Looking at Gardens On Both Sides Now

My summer road trip began in Mesa, AZ and went as far east as Niagara Falls, Ontario, CA. I’d heard about the beauty and power of Niagara Falls since I was a kid, but this was my first look. The center of the Niagara River marks the border between the US and Canada. It is overwhelming to see the volume of water cascading over the falls. All my years of living in a desert landscape makes the exposure to swift moving rivers, great lakes, and the accompanying bridging structures quite startling.  Everywhere you look there is water moving, alongside the road you are traveling, and then surprise, the location you are seeking is across yet another bridge. It is difficult to imagine living around so much water, there is moisture in the air, plants grow in abundance, and trees are everywhere. The change in landscape was demonstrated so clearly in the two gardens I explored, one on each side of the Falls.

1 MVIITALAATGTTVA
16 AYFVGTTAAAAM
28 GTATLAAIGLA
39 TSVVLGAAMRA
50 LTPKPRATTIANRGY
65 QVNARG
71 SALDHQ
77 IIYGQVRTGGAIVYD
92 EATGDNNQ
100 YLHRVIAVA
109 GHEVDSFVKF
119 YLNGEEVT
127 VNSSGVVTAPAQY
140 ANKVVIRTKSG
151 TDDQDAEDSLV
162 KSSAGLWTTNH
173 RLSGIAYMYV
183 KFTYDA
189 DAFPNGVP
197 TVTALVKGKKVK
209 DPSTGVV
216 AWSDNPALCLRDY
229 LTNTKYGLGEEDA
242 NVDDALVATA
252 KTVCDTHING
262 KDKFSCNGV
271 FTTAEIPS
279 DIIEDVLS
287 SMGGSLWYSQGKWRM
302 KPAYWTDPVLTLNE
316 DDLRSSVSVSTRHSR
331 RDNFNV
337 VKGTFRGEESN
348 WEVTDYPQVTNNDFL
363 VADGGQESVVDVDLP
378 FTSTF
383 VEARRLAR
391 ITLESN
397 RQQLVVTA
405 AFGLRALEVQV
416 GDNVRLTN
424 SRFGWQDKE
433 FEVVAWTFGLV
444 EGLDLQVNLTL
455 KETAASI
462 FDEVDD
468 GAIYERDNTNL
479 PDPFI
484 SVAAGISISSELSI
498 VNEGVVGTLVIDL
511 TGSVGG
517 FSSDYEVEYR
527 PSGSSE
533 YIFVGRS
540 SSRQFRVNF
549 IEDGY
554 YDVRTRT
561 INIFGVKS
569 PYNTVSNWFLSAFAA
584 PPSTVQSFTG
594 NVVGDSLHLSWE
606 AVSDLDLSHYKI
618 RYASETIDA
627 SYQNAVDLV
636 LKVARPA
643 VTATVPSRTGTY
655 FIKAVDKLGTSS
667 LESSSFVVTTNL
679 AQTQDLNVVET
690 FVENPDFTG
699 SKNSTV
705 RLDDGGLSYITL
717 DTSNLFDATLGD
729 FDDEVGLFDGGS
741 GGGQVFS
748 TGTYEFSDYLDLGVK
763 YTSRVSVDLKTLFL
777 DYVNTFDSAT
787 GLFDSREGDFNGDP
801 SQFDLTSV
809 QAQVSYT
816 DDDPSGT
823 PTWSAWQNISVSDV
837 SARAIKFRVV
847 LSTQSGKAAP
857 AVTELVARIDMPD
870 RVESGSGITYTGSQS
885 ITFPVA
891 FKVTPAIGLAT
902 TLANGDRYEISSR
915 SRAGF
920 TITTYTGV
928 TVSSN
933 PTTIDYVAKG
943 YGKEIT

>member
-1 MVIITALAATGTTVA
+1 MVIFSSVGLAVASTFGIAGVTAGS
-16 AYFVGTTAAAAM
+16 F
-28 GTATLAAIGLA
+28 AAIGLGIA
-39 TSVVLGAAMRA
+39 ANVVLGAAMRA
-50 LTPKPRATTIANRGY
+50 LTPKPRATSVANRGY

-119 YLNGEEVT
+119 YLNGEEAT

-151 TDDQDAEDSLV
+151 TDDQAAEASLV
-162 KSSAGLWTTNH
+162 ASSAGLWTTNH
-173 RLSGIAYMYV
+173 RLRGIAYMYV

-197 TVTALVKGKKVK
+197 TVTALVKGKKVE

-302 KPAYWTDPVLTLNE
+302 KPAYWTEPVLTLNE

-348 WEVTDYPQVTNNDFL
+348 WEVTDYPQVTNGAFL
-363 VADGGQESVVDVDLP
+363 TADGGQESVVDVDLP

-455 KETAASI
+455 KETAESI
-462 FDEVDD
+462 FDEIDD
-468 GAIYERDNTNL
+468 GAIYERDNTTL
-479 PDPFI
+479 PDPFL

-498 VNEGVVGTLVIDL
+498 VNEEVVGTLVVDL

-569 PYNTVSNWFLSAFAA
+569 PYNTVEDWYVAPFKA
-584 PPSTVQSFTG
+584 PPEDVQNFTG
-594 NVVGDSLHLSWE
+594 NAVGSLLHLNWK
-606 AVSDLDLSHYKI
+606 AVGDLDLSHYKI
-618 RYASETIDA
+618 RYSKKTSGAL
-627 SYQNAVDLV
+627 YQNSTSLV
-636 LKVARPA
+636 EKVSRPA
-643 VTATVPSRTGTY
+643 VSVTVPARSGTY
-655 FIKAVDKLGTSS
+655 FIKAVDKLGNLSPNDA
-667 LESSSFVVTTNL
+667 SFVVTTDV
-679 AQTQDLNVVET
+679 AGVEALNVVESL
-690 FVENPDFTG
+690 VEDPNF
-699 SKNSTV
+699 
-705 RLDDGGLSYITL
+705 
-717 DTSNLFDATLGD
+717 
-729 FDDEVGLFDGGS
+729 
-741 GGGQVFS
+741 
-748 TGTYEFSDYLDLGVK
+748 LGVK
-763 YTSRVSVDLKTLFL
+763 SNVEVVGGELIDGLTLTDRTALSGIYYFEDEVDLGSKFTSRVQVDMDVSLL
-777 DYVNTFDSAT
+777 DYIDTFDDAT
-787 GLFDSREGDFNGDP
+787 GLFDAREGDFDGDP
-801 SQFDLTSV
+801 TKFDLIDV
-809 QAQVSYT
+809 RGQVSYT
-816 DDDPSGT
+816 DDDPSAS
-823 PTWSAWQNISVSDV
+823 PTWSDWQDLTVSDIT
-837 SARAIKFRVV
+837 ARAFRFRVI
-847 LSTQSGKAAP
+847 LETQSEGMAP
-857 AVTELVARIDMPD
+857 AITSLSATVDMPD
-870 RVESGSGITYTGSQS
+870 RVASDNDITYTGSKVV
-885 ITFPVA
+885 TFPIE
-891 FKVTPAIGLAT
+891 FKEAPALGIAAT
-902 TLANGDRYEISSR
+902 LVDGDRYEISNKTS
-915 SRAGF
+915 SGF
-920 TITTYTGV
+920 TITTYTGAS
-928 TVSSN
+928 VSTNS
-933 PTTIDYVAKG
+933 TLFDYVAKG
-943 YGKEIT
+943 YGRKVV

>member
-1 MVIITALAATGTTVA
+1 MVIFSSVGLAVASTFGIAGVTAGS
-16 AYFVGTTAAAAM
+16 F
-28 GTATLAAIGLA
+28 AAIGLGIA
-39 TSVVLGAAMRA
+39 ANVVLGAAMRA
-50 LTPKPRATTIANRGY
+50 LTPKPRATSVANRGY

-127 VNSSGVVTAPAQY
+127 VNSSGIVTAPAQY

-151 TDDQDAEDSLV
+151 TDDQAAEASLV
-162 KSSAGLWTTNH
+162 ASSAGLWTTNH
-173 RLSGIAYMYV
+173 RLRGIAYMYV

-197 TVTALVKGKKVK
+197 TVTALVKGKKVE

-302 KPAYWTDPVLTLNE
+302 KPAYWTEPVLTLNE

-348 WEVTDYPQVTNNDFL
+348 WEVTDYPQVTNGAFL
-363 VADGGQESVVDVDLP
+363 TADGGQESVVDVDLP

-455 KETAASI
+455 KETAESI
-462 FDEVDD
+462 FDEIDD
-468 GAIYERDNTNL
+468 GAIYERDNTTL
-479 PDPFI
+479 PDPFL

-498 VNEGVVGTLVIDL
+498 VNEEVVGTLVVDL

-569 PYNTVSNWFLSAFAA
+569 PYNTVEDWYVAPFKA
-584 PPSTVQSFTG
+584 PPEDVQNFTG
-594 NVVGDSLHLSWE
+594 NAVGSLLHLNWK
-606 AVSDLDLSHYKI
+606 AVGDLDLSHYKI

South Park Conservatory,

The Buffalo-Erie County Botanical Garden, NY, is home to the South Park Conservatory, a white castle of glass surrounded by a moat of green lawn during the summer. Built in 1894 by the American team of glasshouse architects Lord & Burnham, it was modeled after the Crystal Palace in England.  It protects a collection of exotic plants, first gathered in the early 1900’s, from the frigid winter weather of this region.

South Park Conservatory, Entrance

This Victorian style conservatory was a point of pride for the parks of Buffalo when it opened.  Fredrick L. Olmstead designed the park system and the conservatory was the crown jewel.  Victorians believed in the physical benefits of walking through the conservatory to connect to the beauty of nature.  The conservatory holds the perfection of nature under ideal growing conditions. This enormous glass house is divided into 12 collection houses showcasing plants from around the world.

The Palm House Dome, South Park Conservatory

Just imagine a freezing winter day in Buffalo, NY and you walk into a desert landscape, then you arrive in the tropics, wander into a rainforest, a cloud forest, and explore the everglades.

The tropics, just inside the conservatory